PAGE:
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Lublin on the Edge, Part 2 - To Counter Russia, Europe Needs to Integrate Its Far-Flung Natural Gas Networks

Two of the biggest challenges that Europe faces in the race to wean itself off Russian natural gas are the need to develop new pipeline connections between the continent’s many isolated gas networks and to integrate the European Union’s multiple gas markets. Addressing these won’t be easy. Unlike the U.S., whose pipeline systems were designed to transport gas long distances and across jurisdictional lines, Europe’s networks are more regional or even local in nature, and only recently has the EU been taking steps to link the continent’s markets. Oh, by the way, U.S. producers and LNG exporters should care about all this, because if Europe gets its act together, it could become an even larger and longer-term recipient of gas originating from the Permian, Haynesville, Marcellus/Utica and other shale plays. In today’s RBN blog, we discuss the prospects for tying together the EU’s gas pipelines, gas storage facilities, LNG import terminals and gas markets.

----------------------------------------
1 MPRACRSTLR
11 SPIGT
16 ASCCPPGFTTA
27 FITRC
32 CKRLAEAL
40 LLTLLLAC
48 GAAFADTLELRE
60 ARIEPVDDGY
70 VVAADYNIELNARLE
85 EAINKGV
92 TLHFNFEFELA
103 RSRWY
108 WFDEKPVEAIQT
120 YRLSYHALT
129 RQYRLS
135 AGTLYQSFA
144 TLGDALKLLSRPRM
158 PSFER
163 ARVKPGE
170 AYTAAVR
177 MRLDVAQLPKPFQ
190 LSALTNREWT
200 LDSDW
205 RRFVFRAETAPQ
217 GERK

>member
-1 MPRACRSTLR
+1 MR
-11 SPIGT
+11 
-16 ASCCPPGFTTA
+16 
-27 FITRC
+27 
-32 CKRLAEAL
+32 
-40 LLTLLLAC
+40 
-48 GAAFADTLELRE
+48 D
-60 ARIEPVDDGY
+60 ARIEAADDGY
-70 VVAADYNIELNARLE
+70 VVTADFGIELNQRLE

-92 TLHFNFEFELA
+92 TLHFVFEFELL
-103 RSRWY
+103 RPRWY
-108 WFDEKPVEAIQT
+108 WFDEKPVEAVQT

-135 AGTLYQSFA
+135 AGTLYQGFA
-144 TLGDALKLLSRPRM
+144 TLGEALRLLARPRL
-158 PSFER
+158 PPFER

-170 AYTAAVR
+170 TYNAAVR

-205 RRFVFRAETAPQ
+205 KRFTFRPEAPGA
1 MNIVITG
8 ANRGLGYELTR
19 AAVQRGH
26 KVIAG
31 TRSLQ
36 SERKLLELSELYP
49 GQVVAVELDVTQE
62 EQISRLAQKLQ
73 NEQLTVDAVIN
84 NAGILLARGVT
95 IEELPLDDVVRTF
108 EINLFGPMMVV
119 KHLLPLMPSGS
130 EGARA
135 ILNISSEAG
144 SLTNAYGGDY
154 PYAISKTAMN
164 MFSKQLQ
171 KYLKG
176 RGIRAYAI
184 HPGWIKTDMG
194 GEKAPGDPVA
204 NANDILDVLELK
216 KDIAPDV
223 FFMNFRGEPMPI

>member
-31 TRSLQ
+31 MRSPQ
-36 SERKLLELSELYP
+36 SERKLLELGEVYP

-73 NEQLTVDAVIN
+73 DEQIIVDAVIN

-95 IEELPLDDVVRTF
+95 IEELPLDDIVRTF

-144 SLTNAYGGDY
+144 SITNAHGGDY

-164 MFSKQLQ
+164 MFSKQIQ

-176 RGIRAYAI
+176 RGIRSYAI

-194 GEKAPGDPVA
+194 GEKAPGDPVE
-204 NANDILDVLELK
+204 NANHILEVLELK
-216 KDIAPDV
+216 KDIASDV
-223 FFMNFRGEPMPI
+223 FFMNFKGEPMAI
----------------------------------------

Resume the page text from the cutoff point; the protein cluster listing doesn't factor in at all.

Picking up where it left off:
As we said in Part 1 of this series, the Russian war against Ukraine has focused Europe on the issue of energy security, especially as it relates to natural gas. The continent has previously relied on Russia for more than 40% of its gas, but it now must scramble for new suppliers and alternative forms of energy. In addition to the struggles famously faced by countries like Germany, the matter is particularly urgent in a few countries along or very near the Russian border, including Lithuania, Poland and Ukraine itself. Almost two years ago the three countries formed the “Lublin Triangle,” an alliance of sorts with the aim of enhancing military, cultural and economic cooperation while also supporting Ukraine’s prospective integration into the EU and NATO.

The central issue at hand is what infrastructure and market changes will be needed to enable European countries to replace Russian supplies. At the macro level, enhanced LNG import infrastructure, regasification facilities, pipelines, etc., can create access for the supply of LNG from the U.S., Qatar and elsewhere. But, as we explained in Everything Has Changed, Europe faces significant challenges in attracting and accommodating new supplies of LNG, including the need to expand pipeline systems.

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